• 4
    Since this is the accepted answer it should perhaps mention that trying out the valid values for vers would yield the best results, instead of recommending one particular protocol version (which will not work on outdated servers). Start with a high protocol version and go down one by one. If you end up with vers=1.0 the remote server may have to be upgraded (if possible) or otherwise secured. Jul 30, 2018 at 21:17

Others have already hinted at the solution, but it may be worth shortly explaining the reason.

mount.cifs in Ubuntu 16.04 uses the SMB1 protocol by default.

In later versions of mount.cifs, the default SMB version is 2.1 or 3.0.

Current Windows servers do not support the SMB 1.0 protocol anymore, unless specifically configured in their registry to accept it. So by default, they reject connections from clients using the SMB1 protocol. Which leads to the misleading message "Host is down".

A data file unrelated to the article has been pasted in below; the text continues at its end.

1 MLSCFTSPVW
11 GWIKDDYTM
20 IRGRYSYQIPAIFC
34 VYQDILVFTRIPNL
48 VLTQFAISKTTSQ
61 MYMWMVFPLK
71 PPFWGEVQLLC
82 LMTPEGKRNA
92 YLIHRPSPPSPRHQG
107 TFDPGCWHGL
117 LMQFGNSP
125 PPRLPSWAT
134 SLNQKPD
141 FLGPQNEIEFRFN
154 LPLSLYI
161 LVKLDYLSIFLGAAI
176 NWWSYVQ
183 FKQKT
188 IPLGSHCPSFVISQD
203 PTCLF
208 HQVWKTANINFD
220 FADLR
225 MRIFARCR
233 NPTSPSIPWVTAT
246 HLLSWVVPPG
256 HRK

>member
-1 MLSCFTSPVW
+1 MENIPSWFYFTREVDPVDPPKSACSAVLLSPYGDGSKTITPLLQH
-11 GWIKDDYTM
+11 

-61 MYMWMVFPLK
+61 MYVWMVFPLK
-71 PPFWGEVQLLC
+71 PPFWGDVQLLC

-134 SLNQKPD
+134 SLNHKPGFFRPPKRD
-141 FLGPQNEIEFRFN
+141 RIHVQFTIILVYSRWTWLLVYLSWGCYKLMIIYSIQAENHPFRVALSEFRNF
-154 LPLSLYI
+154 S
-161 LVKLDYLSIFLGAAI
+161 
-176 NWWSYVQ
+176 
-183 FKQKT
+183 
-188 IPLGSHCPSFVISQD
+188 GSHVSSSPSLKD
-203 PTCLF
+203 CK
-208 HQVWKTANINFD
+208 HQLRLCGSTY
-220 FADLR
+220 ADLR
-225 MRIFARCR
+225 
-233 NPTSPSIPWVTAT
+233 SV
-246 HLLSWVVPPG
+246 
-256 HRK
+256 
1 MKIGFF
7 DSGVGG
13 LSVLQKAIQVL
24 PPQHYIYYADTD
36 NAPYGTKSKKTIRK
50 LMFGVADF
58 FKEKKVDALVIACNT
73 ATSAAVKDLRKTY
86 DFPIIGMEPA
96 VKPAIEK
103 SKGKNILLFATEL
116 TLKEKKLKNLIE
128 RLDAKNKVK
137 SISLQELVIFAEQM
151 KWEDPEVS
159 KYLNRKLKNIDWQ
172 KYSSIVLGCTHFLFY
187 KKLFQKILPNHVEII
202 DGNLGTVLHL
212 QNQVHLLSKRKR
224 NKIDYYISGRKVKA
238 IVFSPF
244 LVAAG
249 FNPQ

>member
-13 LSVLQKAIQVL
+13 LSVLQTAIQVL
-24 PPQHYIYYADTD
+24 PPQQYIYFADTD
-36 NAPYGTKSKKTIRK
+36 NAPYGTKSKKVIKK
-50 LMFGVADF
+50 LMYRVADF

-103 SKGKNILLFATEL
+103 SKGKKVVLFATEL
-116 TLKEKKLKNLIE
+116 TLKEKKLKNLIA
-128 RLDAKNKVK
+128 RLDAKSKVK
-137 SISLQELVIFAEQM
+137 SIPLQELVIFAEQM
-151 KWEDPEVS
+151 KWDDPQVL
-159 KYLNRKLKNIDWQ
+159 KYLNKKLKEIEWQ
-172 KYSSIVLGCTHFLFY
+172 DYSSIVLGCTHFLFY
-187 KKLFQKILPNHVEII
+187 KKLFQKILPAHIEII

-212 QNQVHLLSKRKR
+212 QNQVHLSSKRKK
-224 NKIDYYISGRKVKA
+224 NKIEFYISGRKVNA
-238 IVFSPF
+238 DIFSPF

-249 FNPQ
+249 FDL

But some older systems (most often NASes) do not support protocols 2.1 or 3.

The solution is to tell mount.cifs to use the right protocol to connect to your server, using the vers= option. For example, to connect to a Windows 10 machine:

mount -t cifs ... -o vers=3.0,...

or to an old NAS from Ubuntu 18.04 or later :

mount -t cifs ... -o vers=1.0,...

From man mount.cifs (in Ubuntu 16.04):

       SMB protocol version. Allowed values are:

       ·   1.0 - The classic CIFS/SMBv1 protocol. This is the default.

       ·   2.0 - The SMBv2.002 protocol. This was initially introduced in
           Windows Vista Service Pack 1, and Windows Server 2008. Note
           that the initial release version of Windows Vista spoke a
           slightly different dialect (2.000) that is not supported.

       ·   2.1 - The SMBv2.1 protocol that was introduced in Microsoft